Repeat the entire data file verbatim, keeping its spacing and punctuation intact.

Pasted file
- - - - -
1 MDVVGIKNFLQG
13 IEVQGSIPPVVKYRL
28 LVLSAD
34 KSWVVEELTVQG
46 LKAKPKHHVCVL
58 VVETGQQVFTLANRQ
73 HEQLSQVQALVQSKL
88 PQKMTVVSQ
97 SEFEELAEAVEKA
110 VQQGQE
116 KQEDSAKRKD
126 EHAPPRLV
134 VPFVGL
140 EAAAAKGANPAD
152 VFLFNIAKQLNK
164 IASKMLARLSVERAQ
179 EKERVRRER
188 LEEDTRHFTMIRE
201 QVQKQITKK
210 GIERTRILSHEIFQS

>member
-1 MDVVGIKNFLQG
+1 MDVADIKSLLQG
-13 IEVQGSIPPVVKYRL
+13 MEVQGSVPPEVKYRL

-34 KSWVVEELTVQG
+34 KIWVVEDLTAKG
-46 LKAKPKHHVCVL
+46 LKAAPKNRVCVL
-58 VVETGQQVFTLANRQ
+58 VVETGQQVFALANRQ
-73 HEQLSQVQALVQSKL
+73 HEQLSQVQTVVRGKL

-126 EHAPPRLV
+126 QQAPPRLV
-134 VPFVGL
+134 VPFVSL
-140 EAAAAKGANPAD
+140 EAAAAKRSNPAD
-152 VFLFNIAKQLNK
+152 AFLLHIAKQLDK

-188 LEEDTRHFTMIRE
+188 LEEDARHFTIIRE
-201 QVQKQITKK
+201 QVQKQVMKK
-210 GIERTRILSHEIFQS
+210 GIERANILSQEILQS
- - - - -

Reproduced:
1 MDVVGIKNFLQG
13 IEVQGSIPPVVKYRL
28 LVLSAD
34 KSWVVEELTVQG
46 LKAKPKHHVCVL
58 VVETGQQVFTLANRQ
73 HEQLSQVQALVQSKL
88 PQKMTVVSQ
97 SEFEELAEAVEKA
110 VQQGQE
116 KQEDSAKRKD
126 EHAPPRLV
134 VPFVGL
140 EAAAAKGANPAD
152 VFLFNIAKQLNK
164 IASKMLARLSVERAQ
179 EKERVRRER
188 LEEDTRHFTMIRE
201 QVQKQITKK
210 GIERTRILSHEIFQS

>member
-1 MDVVGIKNFLQG
+1 MDVADIKSLLQG
-13 IEVQGSIPPVVKYRL
+13 MEVQGSVPPEVKYRL

-34 KSWVVEELTVQG
+34 KIWVVEDLTAKG
-46 LKAKPKHHVCVL
+46 LKAAPKNRVCVL
-58 VVETGQQVFTLANRQ
+58 VVETGQQVFALANRQ
-73 HEQLSQVQALVQSKL
+73 HEQLSQVQTVVRGKL

-126 EHAPPRLV
+126 QQAPPRLV
-134 VPFVGL
+134 VPFVSL
-140 EAAAAKGANPAD
+140 EAAAAKRSNPAD
-152 VFLFNIAKQLNK
+152 AFLLHIAKQLDK

-188 LEEDTRHFTMIRE
+188 LEEDARHFTIIRE
-201 QVQKQITKK
+201 QVQKQVMKK
-210 GIERTRILSHEIFQS
+210 GIERANILSQEILQS